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Transformation of Playgroups to Street Gangs

NCJ Number
Journal of Gang Research Volume: 21 Issue: 4 Dated: Summer 2014 Pages: 23-43
Tim Delaney
Date Published
21 pages
This is a sociological analysis of six urban local street gangs in Syracuse, NY, as examples of how youths who once played together in "play-groups" in lower socioeconomic neighborhoods evolved into brutal street gangs that committed violent crimes as a criminal drug enterprise that eventually led to the incarceration of gang members under Federal RICO (Racketeer Influenced and Corrupt Organizations Act) provisions.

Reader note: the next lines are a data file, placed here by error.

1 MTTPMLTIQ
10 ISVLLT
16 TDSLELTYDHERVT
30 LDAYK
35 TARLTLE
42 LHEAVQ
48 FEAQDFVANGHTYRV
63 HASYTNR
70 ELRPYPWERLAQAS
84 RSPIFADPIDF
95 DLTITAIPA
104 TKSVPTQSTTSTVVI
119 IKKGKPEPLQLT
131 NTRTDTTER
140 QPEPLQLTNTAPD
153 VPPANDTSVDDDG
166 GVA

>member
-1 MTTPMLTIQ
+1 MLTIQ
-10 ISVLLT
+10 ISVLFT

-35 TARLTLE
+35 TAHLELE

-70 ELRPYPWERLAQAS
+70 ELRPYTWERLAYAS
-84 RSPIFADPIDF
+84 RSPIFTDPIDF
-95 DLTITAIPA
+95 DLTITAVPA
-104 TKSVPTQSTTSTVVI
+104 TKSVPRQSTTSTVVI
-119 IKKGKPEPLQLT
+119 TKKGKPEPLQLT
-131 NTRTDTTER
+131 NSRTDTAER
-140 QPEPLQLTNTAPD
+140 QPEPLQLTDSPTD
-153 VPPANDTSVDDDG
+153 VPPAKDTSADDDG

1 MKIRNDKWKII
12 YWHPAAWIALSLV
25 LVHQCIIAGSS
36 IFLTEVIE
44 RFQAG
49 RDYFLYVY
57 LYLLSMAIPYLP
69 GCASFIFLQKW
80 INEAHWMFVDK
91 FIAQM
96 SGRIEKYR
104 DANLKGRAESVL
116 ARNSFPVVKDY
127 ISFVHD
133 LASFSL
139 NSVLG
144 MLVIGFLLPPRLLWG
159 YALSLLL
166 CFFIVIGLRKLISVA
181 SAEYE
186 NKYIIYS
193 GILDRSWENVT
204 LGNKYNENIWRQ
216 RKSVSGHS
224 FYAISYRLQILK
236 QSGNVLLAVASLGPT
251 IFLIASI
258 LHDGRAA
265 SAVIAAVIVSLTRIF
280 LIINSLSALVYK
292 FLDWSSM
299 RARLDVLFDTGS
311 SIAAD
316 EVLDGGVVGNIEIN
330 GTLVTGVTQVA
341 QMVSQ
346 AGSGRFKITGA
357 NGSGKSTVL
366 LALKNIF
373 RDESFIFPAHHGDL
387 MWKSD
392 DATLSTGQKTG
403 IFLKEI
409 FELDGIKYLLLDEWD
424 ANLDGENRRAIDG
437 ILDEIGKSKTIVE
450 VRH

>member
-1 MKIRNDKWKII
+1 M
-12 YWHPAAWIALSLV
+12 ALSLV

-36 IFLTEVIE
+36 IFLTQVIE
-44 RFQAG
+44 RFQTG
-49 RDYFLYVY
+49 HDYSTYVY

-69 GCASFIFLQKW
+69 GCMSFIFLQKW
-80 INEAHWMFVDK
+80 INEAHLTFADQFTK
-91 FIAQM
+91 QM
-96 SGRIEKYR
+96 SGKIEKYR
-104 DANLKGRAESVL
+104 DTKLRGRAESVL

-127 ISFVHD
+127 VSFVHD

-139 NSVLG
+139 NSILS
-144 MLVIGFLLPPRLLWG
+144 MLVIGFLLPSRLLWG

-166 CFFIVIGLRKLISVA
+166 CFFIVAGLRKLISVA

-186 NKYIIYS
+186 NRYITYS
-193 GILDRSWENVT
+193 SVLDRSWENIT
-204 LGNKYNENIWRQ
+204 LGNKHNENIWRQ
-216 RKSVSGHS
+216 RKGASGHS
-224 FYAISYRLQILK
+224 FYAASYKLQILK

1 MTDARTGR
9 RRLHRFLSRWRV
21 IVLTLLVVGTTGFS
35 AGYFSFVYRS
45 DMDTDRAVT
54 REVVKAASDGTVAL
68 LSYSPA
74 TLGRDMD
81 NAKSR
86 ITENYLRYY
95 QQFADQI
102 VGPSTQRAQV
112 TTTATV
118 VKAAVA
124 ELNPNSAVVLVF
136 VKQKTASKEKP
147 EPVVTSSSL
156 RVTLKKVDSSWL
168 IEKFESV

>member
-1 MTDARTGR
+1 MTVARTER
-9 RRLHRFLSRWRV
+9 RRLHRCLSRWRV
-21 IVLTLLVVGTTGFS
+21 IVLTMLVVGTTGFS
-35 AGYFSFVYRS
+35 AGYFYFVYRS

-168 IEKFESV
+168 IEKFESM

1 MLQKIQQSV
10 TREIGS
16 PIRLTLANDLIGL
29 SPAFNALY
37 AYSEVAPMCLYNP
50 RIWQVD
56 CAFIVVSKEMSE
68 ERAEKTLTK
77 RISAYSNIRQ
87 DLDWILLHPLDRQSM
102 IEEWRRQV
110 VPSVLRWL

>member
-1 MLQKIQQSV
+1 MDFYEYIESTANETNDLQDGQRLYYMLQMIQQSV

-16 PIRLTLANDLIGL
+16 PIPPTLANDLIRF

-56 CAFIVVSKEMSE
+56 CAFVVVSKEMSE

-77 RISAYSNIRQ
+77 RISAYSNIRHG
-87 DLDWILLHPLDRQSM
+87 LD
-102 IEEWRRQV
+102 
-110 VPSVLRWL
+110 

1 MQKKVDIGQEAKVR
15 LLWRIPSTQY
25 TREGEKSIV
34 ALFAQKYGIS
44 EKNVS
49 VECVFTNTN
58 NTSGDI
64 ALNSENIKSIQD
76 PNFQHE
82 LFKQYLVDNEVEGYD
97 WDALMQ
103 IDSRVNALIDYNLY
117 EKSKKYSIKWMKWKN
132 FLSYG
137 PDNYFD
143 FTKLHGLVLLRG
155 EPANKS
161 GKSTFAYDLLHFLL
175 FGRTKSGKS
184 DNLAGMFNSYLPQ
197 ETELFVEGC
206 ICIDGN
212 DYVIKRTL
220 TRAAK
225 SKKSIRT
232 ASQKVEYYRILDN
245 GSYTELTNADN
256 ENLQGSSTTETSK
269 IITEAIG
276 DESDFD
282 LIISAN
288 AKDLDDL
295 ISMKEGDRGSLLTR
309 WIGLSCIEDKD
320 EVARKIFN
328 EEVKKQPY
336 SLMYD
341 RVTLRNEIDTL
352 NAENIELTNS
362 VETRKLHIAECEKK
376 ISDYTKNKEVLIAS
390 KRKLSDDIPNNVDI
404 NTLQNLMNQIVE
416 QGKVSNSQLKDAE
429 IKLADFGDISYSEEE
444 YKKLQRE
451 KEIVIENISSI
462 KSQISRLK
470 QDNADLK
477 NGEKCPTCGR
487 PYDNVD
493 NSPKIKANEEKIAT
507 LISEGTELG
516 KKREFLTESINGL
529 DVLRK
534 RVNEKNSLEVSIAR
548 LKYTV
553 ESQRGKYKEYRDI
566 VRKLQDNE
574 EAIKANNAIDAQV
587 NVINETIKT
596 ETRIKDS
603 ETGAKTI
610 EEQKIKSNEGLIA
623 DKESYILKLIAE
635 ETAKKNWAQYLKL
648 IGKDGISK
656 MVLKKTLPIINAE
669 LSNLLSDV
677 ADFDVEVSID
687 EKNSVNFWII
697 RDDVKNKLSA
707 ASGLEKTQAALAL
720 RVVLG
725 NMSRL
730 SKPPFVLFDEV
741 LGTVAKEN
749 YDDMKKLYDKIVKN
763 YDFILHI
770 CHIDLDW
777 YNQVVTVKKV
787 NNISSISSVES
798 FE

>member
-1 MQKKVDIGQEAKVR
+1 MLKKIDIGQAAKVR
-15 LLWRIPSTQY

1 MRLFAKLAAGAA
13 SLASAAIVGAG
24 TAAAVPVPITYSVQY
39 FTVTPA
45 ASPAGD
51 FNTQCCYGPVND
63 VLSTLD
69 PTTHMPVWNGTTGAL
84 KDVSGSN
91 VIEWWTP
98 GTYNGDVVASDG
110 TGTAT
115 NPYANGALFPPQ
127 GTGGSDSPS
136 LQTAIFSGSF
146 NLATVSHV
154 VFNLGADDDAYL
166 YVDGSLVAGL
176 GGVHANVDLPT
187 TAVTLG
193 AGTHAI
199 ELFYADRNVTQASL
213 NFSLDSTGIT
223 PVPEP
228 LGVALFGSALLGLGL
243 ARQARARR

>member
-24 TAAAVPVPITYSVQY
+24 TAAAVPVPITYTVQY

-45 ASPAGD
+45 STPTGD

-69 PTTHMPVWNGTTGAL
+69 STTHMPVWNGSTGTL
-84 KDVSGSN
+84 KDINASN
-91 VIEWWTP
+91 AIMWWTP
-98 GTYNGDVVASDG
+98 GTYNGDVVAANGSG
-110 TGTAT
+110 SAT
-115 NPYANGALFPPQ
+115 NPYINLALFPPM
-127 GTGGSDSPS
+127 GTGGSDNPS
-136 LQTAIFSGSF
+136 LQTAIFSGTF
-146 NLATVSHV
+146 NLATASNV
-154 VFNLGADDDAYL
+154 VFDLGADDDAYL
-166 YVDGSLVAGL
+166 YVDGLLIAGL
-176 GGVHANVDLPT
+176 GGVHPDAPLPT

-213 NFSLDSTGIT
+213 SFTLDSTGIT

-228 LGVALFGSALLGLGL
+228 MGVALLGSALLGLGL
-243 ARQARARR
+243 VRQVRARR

The study first reviews the sociological characteristics of "play-groups," which are formed when two or more children or youth who generally live in the same neighborhood engage in interactions and activities that are interesting, challenging, adventurous, or fun. The level of cohesiveness in the group is generally high, since play is an activity that requires cooperation and mutual interests. Forming play-groups is a natural expression of the need to bond with and share activities and experiences with others, particularly one's peers. A number of gangs in Syracuse followed the pattern of so many street gangs; members first composed a play-group before they transformed themselves into a violent criminal enterprise. The documentation of this transformation process shows that ties of friendship link gang members to one another before creating the structure and pursuing the objectives of a criminal gang. A specific example of this transformation of play-group to gang is noted for the Boot Camp gang. Gang identities and activities are typically forged by a persuasive leader who prioritizes deviant and criminal objectives for the gang to pursue. Other street gangs in the Southside of Syracuse attempted to duplicate the financial success of Boot Camp by committing crimes, notably drug trafficking. This transformation from play-group into a gang structure with criminal objectives occurs across the United States in numerous law enforcement jurisdictions. A 31-item bibliography